Play Tampa Mayor Reacts to Mosque Arson Facebook Twitter Google Plus Embed

No one was inside the mosque at the time. The damage appeared minimal, but the fire had worshipper Arshaad Malik upset.

"It's a place of worship to God," Malik told NBC affiliate WESH. "You are trying to burn down a place of worship. Is this the tolerance that we have?"

Related: Growth in Anti-Muslim Hate Groups Seen in 2016, SLPC Report Says

In September, a Fort Pierce, Florida, mosque once attended by Pulse nightclub gunman Omar Mateen was set on fire. It took firefighters five hours to extinguish that blaze, and arrest was made in the case. No one was hurt in either incident.

This handout photo shows damage to the Islamic Society of New Tampa in Thonotosassa, Florida, in a fire that has been ruled arson on Feb. 24, 2017. Council on American-Islamic Relations Florida

"This time another Florida mosque has been targeted in a crime that could have easily taken the life of any worshiper," Wilfredo Amr Ruiz, spokesman for the Council on American-Islamic Relations Florida, said in a statement.

The federal Bureau of Alcohol, Tobacco, Firearms and Explosives is assisting in the investigation of Friday's fire.

Related: Federal Authorities Investigate Bomb Threats Targeting Jewish Centers

Thonotosassa is a community northeast of Tampa. Tampa Mayor Bob Buckhorn said the city stands in solidarity with the mosque.

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We cannot allow anyone, for any reason, to be attacked. We stand in solidarity with our Muslim community. We will figure out who did this.

9:27 PM - 24 Feb 2017 • Tampa, FL

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A vigil was held outside the Islamic Society of New Tampa Friday night. Imam Junaid Khan told the crowd that the show of support demonstrates that the act of arson doesn't reflect the community.

"I am thanking God for giving us this beautiful community, who came to us and have reached out to us in solidarity, in unity and showed the haters that this is the America we know," Imam Junaid Khan said, according to WESH. "This is the community we know. This is the Tampa we know."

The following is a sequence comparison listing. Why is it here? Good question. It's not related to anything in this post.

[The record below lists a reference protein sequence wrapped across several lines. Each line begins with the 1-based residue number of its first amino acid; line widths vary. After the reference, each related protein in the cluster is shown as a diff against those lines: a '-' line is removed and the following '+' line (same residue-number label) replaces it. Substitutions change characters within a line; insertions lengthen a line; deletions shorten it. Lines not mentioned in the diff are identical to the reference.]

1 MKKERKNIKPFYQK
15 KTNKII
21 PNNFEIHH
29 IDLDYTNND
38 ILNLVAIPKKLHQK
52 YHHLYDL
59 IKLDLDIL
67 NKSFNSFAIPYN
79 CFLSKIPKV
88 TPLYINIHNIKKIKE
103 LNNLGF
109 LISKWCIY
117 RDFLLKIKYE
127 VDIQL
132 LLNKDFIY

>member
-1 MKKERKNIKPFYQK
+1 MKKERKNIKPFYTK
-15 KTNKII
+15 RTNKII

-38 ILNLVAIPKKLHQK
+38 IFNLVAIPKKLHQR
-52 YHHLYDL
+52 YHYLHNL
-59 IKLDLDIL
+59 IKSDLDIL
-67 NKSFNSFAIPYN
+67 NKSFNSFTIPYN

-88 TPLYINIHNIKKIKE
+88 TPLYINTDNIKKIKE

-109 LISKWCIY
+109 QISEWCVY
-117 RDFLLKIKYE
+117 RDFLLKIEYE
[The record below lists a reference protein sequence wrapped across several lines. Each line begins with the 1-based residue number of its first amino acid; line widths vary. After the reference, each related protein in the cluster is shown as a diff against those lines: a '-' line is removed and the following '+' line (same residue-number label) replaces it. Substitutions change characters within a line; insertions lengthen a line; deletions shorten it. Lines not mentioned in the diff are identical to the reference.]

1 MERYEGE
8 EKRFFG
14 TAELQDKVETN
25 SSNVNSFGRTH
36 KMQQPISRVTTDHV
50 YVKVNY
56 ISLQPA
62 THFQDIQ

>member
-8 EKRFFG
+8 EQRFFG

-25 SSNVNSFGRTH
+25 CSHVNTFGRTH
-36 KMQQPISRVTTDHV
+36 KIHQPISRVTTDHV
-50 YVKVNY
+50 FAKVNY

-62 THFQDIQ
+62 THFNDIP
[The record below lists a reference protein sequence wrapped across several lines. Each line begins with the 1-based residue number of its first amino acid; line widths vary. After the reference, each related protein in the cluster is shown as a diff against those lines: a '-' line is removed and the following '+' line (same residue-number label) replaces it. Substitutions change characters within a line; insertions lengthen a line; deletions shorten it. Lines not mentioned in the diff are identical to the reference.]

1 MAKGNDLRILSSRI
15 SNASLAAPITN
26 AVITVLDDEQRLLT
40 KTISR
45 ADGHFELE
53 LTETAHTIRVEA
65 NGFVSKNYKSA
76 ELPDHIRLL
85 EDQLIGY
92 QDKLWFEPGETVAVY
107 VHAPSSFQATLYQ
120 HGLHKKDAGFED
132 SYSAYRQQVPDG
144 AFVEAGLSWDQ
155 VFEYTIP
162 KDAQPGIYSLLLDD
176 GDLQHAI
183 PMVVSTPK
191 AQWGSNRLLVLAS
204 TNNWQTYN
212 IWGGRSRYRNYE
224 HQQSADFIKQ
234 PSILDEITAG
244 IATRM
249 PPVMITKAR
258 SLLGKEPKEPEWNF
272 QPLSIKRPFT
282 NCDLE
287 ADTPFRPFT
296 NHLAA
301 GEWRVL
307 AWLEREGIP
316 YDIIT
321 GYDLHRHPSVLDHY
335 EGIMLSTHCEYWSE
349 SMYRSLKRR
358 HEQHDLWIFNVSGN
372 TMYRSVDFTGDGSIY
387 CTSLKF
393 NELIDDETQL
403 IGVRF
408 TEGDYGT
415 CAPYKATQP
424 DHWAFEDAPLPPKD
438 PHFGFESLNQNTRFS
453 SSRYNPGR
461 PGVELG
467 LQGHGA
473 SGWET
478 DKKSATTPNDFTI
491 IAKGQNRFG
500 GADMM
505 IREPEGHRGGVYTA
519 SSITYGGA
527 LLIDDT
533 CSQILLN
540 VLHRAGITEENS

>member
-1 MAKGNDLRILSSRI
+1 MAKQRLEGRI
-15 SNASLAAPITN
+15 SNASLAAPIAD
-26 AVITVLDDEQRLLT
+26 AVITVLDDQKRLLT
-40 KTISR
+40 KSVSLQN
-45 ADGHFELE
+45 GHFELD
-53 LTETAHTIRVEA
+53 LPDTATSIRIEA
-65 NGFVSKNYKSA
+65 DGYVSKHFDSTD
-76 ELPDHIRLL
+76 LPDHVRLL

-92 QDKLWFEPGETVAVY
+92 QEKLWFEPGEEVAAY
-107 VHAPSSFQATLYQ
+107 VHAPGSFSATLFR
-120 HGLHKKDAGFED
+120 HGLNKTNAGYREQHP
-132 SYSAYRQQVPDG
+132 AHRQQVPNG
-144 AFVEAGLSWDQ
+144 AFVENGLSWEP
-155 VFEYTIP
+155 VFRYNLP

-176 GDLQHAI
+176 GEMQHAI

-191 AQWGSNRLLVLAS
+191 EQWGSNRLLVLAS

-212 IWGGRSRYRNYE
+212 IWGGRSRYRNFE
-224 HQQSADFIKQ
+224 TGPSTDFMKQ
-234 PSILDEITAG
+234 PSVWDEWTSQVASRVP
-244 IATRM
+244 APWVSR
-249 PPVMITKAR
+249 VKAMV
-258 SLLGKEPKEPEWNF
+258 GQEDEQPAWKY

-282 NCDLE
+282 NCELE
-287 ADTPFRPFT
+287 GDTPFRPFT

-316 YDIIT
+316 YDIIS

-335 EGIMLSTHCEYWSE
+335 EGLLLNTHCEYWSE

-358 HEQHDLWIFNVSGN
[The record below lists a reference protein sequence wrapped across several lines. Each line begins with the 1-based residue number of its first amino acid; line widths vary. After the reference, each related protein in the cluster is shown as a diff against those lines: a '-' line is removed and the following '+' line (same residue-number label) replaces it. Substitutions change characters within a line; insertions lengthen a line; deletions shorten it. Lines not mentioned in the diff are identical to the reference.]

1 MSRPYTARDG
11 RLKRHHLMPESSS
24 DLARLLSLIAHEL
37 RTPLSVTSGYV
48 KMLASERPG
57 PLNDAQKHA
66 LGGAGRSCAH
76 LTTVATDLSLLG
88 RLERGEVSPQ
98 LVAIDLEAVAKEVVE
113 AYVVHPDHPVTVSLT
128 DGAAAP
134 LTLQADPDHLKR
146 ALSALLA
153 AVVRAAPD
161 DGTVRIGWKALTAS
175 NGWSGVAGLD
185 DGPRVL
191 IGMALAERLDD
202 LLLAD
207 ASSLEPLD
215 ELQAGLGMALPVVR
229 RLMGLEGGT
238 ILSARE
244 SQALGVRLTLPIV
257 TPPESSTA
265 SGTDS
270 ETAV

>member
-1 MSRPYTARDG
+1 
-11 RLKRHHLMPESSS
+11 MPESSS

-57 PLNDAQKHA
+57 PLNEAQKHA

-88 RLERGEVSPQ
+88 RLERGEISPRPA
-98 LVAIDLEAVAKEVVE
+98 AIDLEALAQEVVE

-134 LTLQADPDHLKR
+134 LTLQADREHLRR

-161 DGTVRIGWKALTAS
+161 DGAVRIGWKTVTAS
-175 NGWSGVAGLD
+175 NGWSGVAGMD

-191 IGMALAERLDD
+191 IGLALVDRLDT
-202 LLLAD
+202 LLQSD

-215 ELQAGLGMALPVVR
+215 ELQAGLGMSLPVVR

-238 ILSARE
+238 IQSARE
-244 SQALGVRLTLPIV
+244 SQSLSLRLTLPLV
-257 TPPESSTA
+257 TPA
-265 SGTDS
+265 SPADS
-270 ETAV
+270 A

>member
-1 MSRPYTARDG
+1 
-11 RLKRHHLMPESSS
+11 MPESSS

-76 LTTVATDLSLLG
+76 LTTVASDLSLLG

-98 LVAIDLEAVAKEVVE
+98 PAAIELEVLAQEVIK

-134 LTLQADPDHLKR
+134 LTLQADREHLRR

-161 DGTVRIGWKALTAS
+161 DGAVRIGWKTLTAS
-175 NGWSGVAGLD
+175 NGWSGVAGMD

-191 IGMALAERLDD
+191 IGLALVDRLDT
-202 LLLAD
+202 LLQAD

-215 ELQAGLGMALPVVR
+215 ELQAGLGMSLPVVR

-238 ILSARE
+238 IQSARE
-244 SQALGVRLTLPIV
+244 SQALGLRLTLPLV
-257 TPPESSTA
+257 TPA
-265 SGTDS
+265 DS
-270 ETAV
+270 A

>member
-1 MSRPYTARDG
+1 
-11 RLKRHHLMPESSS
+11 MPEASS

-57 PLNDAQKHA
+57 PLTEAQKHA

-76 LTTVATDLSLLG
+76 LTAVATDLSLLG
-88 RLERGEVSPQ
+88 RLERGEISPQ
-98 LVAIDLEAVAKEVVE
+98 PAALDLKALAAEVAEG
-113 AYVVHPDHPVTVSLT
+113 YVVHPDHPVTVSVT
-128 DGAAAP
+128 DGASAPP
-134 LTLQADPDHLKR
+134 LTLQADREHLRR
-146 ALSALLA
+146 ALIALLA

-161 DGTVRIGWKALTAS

nbcnews.com/news/us-news/second-florida-mosque-hit-arson-attack-5-months-n725506

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South Asia

ISIS may develop regional power base in Northwest of Afghanistan: ISW

By KHAAMA PRESS - Sat Feb 25 2017

The loyalists of the Islamic State of Iraq and Syria (ISIS) terrorist group may develop a regional power base in northwestern Afghanistan, the Institute for the Study of War has said in a report, citing the recent activities by the terror group northern parts of the country.

The institute particularly pointed towards the recent killing of ICRC workers and abduction of some of their workers in northern Jawzjan province.

According to ISW, the loyalists of the terror group may particularly use the opportunity provided to them with the absence of the Junbish-e-Millie fighters led by the Vice President General Abdul Rashid Dostum.

“ ISIS’s expansion in the region comes as First Vice President Abdul Rashid Dostum, who maintains significant influence in the North through his Junbish Militia, remains confined to his home surrounded by his militia in Kabul City following a scandal involving the alleged assault of former Jowzjan Provincial Governor Ahmad Eschi in November 2016 by his bodyguards,” the US-based think tank said in a report.

The report further added that “The lack of reported Junbish militia action to combat ISIS-linked militants in Northern Afghanistan may represent the absence of Junbish militias. Alternatively, Dostum may be sanctioning the expansion of ISIS in the region in order to demonstrate his significance to Afghan security in an attempt to relieve the political pressure to prosecute him for the alleged assault.”

“Meanwhile, the ANSF is currently undergoing a U.S.-led force regeneration process during their 2016-2017 winter campaign. The Afghan National Unity Government has historically relied on a joint force of ANSF units and Junbish militiamen to provide security in northwestern Afghanistan. The lessened presence of Dostum’s militia while the ANSF rests and refits units may be granting ISIS-linked militants increased freedom of movement in the region,” the report added.

This comes as the Afghan officials have long been expressing concerns regarding the attempts being made by the ISIS loyalists to expand in northern parts of the country as they look to infiltrate further into the Central Asian States.